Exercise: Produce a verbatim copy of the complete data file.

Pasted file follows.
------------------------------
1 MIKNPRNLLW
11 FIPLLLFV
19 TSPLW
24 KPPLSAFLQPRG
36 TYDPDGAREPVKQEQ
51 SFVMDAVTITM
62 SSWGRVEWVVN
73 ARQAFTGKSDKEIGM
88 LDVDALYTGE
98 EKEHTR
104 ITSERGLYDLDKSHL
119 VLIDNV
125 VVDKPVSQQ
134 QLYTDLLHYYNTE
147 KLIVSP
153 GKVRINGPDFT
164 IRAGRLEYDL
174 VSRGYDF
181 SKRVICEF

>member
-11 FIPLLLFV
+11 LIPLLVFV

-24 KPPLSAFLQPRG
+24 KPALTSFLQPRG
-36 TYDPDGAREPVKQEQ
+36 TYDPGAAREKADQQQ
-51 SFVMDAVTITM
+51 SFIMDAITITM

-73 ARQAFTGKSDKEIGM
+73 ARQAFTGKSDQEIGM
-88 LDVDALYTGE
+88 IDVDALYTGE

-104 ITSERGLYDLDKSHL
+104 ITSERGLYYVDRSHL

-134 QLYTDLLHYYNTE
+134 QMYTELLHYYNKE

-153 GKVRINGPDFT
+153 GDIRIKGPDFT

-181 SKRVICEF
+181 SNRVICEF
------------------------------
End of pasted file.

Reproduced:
1 MIKNPRNLLW
11 FIPLLLFV
19 TSPLW
24 KPPLSAFLQPRG
36 TYDPDGAREPVKQEQ
51 SFVMDAVTITM
62 SSWGRVEWVVN
73 ARQAFTGKSDKEIGM
88 LDVDALYTGE
98 EKEHTR
104 ITSERGLYDLDKSHL
119 VLIDNV
125 VVDKPVSQQ
134 QLYTDLLHYYNTE
147 KLIVSP
153 GKVRINGPDFT
164 IRAGRLEYDL
174 VSRGYDF
181 SKRVICEF

>member
-11 FIPLLLFV
+11 LIPLLVFV

-24 KPPLSAFLQPRG
+24 KPALTSFLQPRG
-36 TYDPDGAREPVKQEQ
+36 TYDPGAAREKADQQQ
-51 SFVMDAVTITM
+51 SFIMDAITITM

-73 ARQAFTGKSDKEIGM
+73 ARQAFTGKSDQEIGM
-88 LDVDALYTGE
+88 IDVDALYTGE

-104 ITSERGLYDLDKSHL
+104 ITSERGLYYVDRSHL

-134 QLYTDLLHYYNTE
+134 QMYTELLHYYNKE

-153 GKVRINGPDFT
+153 GDIRIKGPDFT

-181 SKRVICEF
+181 SNRVICEF